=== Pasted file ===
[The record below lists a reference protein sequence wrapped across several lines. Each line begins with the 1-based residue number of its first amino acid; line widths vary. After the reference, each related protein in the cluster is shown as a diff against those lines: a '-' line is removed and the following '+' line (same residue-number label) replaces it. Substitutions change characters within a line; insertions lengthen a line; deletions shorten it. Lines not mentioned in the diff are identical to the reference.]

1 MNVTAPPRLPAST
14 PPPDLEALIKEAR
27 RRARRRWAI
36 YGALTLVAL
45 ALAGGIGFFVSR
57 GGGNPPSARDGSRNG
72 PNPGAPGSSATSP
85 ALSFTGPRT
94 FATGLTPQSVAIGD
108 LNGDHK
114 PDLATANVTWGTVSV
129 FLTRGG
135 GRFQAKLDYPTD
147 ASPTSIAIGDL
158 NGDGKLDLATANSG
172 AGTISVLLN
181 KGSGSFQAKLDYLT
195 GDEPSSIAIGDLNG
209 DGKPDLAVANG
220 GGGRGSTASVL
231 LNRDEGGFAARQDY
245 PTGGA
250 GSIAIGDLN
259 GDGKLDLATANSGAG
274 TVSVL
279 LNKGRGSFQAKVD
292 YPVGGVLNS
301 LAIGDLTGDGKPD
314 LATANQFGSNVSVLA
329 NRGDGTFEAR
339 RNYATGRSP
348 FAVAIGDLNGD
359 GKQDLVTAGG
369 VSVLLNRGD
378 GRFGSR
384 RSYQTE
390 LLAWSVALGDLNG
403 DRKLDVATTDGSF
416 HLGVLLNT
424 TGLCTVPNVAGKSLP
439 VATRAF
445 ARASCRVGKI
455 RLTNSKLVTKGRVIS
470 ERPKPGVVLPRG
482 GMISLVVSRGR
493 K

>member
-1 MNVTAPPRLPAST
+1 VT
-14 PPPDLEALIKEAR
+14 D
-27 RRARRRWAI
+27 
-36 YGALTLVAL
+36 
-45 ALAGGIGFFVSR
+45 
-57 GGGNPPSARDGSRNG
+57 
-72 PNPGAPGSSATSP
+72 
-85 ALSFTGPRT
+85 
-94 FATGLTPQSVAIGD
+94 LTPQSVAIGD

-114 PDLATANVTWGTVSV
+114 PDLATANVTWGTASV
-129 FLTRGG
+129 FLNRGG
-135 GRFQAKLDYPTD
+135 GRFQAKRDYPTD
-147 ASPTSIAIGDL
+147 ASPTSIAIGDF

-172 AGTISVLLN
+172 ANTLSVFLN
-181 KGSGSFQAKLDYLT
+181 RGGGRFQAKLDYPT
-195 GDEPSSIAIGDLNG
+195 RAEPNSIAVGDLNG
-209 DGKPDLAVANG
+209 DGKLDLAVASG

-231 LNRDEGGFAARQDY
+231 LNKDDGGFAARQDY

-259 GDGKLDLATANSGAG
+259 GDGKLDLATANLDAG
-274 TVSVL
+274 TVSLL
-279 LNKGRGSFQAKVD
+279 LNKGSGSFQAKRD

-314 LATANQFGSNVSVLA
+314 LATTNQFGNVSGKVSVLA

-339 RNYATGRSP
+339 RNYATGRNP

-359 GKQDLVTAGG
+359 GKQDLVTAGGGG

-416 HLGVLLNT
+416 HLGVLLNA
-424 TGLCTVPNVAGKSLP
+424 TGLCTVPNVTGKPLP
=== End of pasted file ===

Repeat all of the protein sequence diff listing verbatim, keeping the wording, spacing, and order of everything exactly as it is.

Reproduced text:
[The record below lists a reference protein sequence wrapped across several lines. Each line begins with the 1-based residue number of its first amino acid; line widths vary. After the reference, each related protein in the cluster is shown as a diff against those lines: a '-' line is removed and the following '+' line (same residue-number label) replaces it. Substitutions change characters within a line; insertions lengthen a line; deletions shorten it. Lines not mentioned in the diff are identical to the reference.]

1 MNVTAPPRLPAST
14 PPPDLEALIKEAR
27 RRARRRWAI
36 YGALTLVAL
45 ALAGGIGFFVSR
57 GGGNPPSARDGSRNG
72 PNPGAPGSSATSP
85 ALSFTGPRT
94 FATGLTPQSVAIGD
108 LNGDHK
114 PDLATANVTWGTVSV
129 FLTRGG
135 GRFQAKLDYPTD
147 ASPTSIAIGDL
158 NGDGKLDLATANSG
172 AGTISVLLN
181 KGSGSFQAKLDYLT
195 GDEPSSIAIGDLNG
209 DGKPDLAVANG
220 GGGRGSTASVL
231 LNRDEGGFAARQDY
245 PTGGA
250 GSIAIGDLN
259 GDGKLDLATANSGAG
274 TVSVL
279 LNKGRGSFQAKVD
292 YPVGGVLNS
301 LAIGDLTGDGKPD
314 LATANQFGSNVSVLA
329 NRGDGTFEAR
339 RNYATGRSP
348 FAVAIGDLNGD
359 GKQDLVTAGG
369 VSVLLNRGD
378 GRFGSR
384 RSYQTE
390 LLAWSVALGDLNG
403 DRKLDVATTDGSF
416 HLGVLLNT
424 TGLCTVPNVAGKSLP
439 VATRAF
445 ARASCRVGKI
455 RLTNSKLVTKGRVIS
470 ERPKPGVVLPRG
482 GMISLVVSRGR
493 K

>member
-1 MNVTAPPRLPAST
+1 VT
-14 PPPDLEALIKEAR
+14 D
-27 RRARRRWAI
+27 
-36 YGALTLVAL
+36 
-45 ALAGGIGFFVSR
+45 
-57 GGGNPPSARDGSRNG
+57 
-72 PNPGAPGSSATSP
+72 
-85 ALSFTGPRT
+85 
-94 FATGLTPQSVAIGD
+94 LTPQSVAIGD

-114 PDLATANVTWGTVSV
+114 PDLATANVTWGTASV
-129 FLTRGG
+129 FLNRGG
-135 GRFQAKLDYPTD
+135 GRFQAKRDYPTD
-147 ASPTSIAIGDL
+147 ASPTSIAIGDF

-172 AGTISVLLN
+172 ANTLSVFLN
-181 KGSGSFQAKLDYLT
+181 RGGGRFQAKLDYPT
-195 GDEPSSIAIGDLNG
+195 RAEPNSIAVGDLNG
-209 DGKPDLAVANG
+209 DGKLDLAVASG

-231 LNRDEGGFAARQDY
+231 LNKDDGGFAARQDY

-259 GDGKLDLATANSGAG
+259 GDGKLDLATANLDAG
-274 TVSVL
+274 TVSLL
-279 LNKGRGSFQAKVD
+279 LNKGSGSFQAKRD

-314 LATANQFGSNVSVLA
+314 LATTNQFGNVSGKVSVLA

-339 RNYATGRSP
+339 RNYATGRNP

-359 GKQDLVTAGG
+359 GKQDLVTAGGGG

-416 HLGVLLNT
+416 HLGVLLNA
-424 TGLCTVPNVAGKSLP
+424 TGLCTVPNVTGKPLP